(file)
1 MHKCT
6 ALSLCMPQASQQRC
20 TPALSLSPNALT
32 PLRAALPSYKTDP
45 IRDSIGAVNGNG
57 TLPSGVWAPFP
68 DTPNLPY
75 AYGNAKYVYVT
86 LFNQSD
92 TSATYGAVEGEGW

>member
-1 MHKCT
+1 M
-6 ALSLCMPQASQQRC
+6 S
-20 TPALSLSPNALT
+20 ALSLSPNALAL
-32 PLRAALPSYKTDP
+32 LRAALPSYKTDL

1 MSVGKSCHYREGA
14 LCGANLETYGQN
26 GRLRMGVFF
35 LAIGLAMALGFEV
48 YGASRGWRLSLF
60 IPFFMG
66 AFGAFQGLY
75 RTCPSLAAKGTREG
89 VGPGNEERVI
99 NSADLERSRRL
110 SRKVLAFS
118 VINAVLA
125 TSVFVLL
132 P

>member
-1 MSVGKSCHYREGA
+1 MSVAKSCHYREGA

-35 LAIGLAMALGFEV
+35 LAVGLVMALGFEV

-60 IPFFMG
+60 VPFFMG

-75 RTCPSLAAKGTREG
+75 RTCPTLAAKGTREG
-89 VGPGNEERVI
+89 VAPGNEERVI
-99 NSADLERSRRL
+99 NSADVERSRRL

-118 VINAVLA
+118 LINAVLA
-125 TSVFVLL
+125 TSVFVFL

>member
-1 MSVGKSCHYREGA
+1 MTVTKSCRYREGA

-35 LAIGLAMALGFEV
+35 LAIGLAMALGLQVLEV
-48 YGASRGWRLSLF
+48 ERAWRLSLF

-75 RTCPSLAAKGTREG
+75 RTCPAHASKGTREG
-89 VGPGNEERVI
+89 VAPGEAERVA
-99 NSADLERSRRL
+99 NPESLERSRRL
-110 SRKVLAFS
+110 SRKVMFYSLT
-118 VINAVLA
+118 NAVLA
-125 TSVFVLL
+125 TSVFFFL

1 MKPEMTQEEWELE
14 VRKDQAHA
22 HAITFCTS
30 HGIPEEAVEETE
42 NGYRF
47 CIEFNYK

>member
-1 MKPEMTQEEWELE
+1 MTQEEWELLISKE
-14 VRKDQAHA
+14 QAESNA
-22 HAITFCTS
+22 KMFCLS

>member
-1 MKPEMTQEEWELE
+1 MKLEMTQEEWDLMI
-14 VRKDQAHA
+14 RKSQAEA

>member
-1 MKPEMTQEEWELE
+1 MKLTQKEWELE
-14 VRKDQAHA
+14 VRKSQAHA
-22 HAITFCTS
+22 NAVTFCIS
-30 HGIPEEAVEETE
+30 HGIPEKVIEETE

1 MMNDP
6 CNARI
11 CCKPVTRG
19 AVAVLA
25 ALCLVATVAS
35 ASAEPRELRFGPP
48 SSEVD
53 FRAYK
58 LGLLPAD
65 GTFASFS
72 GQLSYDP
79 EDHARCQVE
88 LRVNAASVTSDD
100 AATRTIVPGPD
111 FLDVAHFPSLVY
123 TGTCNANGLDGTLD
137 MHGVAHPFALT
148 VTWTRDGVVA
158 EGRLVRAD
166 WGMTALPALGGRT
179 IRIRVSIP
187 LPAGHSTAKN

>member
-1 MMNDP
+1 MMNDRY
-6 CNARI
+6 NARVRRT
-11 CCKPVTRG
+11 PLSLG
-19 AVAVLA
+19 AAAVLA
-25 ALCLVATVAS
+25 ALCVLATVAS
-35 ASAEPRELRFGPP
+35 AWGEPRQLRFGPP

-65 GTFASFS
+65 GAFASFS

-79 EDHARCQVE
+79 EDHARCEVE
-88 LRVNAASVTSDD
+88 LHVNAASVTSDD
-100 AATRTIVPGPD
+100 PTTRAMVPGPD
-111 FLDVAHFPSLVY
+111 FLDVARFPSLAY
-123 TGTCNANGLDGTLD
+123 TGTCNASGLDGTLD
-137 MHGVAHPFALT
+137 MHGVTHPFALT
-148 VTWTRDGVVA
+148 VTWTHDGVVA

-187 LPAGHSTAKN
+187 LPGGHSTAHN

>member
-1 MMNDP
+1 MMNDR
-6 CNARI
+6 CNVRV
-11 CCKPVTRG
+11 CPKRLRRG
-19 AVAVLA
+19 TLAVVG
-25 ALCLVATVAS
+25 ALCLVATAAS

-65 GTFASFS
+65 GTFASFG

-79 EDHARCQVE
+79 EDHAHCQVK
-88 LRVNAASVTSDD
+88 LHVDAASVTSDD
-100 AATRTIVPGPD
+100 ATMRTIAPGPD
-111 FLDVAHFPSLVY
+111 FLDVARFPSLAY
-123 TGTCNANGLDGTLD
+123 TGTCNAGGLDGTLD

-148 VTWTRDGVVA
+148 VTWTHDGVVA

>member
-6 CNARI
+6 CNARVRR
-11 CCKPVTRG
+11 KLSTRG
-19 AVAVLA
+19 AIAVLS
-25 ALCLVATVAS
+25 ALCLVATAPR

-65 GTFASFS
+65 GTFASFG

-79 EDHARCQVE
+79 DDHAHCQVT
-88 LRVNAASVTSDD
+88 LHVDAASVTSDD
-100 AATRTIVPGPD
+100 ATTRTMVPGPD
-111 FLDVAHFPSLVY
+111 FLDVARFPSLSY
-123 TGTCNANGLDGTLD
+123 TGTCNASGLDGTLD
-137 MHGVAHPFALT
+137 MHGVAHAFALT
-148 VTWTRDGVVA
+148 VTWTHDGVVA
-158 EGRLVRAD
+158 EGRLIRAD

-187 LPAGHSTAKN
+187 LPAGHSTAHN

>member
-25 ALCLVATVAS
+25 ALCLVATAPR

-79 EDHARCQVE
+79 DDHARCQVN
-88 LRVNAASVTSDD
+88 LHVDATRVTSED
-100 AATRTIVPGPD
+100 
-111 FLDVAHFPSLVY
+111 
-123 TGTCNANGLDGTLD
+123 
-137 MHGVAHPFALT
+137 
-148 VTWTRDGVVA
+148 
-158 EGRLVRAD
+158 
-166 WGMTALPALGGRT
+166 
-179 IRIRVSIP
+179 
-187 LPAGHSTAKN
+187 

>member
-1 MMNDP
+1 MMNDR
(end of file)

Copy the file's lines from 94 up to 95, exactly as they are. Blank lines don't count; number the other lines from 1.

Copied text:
+22 NAVTFCIS
-30 HGIPEEAVEETE